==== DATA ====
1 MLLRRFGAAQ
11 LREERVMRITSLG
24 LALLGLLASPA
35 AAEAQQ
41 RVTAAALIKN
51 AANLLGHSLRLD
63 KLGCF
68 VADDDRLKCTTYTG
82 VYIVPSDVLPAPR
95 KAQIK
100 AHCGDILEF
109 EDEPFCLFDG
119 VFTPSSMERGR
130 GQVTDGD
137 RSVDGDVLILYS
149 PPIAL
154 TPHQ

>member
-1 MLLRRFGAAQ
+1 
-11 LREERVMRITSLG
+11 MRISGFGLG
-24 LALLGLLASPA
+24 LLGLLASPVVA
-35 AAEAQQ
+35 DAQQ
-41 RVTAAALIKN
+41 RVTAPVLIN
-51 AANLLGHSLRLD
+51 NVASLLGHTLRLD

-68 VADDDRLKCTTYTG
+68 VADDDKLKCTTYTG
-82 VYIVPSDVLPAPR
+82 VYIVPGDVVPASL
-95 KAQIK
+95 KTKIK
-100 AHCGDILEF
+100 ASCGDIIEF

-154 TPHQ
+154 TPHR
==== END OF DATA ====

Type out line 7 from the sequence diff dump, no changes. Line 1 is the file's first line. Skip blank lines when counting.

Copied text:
63 KLGCF